EJJ: You’re absolutely right about its historic importance. . . This building represents the first of a series of decisions the College made. It would not have been possible to admit women to Williams without having first gotten rid of fraternities. So the whole transformation which took place here in the second half of the 20th century really depended on that first move that Baxter made.
So [Baxter] is important historically as a structure, but would you also say that this is an important time for the College architecturally? Is this our biggest building boom?
EJJ: Well, Sawyer probably built more buildings, but they were not as big, nor so public. And they were certainly more reticent. He also may have had a better eye for architects.
SS: The one thing that has not been much discussed about Baxter is that it is a pull away from Spring Street. . . Spring Street is moving into more of a touristy commercial street. And maybe it isn’t particularly healthy to cocoon as you would at a preparatory school. . . [It seems that] the College is removing the community, of students at least, from the town.
So you’d say that these constructions will impact the people of the town as much as the students?
SS: Well, for booze, now students are obviously going to Spring Street unless they’re drinking in the dorm. And this building will. . . in some ways [keep] students off the street. . . I’m not certain that we’re trying to educate people about to go off into the communities of the world by keeping them from this community.
ML: Another thought: When you build for a commercial building, you build for the present. When you’re an institution that’s been around for two centuries you have to think in terms of centuries. Both these architects now convinced me that they are building buildings that are absolutely of the moment.
But when you are absolutely of the moment, you will look terribly out of date once 10 minutes have gone by. That’s the reason why Greylock and Bronfman still look good, but Mission and Sawyer do not look good.
EJJ: They’re quite simple, those buildings, they’re quite plain, which is something which characterizes much of Williams College architecture. . . This is a provincial backwater town and it’s not a place for fancy architecture.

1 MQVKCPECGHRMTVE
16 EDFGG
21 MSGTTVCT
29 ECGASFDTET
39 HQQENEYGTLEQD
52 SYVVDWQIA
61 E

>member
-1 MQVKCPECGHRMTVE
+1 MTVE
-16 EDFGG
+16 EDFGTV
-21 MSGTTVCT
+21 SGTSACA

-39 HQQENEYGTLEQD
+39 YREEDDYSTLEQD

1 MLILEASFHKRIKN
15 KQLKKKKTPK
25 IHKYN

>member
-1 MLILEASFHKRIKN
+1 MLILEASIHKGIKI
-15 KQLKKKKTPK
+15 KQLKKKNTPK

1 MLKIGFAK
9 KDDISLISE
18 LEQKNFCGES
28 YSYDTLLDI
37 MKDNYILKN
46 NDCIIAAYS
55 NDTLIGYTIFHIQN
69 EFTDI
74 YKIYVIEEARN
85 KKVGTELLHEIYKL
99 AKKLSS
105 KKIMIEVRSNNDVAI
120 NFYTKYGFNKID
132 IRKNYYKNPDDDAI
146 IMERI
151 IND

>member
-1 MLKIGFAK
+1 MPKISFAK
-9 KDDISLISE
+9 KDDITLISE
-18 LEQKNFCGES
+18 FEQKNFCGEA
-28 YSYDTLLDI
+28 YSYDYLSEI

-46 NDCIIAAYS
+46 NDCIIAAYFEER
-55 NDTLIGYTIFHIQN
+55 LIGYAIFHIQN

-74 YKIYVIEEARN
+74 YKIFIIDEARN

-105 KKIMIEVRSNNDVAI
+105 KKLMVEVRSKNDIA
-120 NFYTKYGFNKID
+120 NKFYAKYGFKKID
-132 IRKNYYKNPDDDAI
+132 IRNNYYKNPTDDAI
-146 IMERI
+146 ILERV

I think one of the things the design of this building needs is a radical simplification.
There’s so much going on in that design that they don’t have under control. It’s just too busy.
ML: It’s an urban character â€“ nervous, wirey.
EJJ: It doesn’t have that New England plainness, which is one of the great strengths of this campus.
Well, just to wrap things up, what hopes do you have for how the school will look in 10 years? How will the landscape work with these new buildings?
EJJ: Ivy is the admission of architectural failure. There may be a lot of ivy.
ML: I take heart from the subdued revolt two weeks ago when Polshek unveiled the design among the students. I think if there’s any hope here it will be from student activism.
SS: One of the tragedies obviously is that the College has an unusual and very large art faculty, and there’s a rather peculiar irony that the works of art or architecture aren’t often up to the standards of the faculty.
Find me another town in the United States of this size with the number of people curating and studying art, particularly between those at the Clark and the College. . . This is what we think about, live with, study.
EJJ: We also use the buildings. We have plenty of examples of what not to do, but it would be wonderful to have more examples of what to do.